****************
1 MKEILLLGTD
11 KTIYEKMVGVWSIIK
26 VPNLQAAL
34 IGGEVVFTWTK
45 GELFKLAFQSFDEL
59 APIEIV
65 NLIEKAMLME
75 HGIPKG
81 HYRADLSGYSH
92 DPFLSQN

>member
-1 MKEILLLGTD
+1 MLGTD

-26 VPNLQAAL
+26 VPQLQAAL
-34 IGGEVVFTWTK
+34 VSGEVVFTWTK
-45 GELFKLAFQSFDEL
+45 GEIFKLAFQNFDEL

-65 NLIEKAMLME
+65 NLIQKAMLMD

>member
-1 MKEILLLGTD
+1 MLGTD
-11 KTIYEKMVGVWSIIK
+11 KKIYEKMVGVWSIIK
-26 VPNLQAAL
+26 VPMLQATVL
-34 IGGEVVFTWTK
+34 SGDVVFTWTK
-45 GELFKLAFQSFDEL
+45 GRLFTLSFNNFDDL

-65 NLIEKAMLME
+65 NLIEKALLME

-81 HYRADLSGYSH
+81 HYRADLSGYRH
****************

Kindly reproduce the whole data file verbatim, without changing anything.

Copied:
1 MKEILLLGTD
11 KTIYEKMVGVWSIIK
26 VPNLQAAL
34 IGGEVVFTWTK
45 GELFKLAFQSFDEL
59 APIEIV
65 NLIEKAMLME
75 HGIPKG
81 HYRADLSGYSH
92 DPFLSQN

>member
-1 MKEILLLGTD
+1 MLGTD

-26 VPNLQAAL
+26 VPQLQAAL
-34 IGGEVVFTWTK
+34 VSGEVVFTWTK
-45 GELFKLAFQSFDEL
+45 GEIFKLAFQNFDEL

-65 NLIEKAMLME
+65 NLIQKAMLMD

>member
-1 MKEILLLGTD
+1 MLGTD
-11 KTIYEKMVGVWSIIK
+11 KKIYEKMVGVWSIIK
-26 VPNLQAAL
+26 VPMLQATVL
-34 IGGEVVFTWTK
+34 SGDVVFTWTK
-45 GELFKLAFQSFDEL
+45 GRLFTLSFNNFDDL

-65 NLIEKAMLME
+65 NLIEKALLME

-81 HYRADLSGYSH
+81 HYRADLSGYRH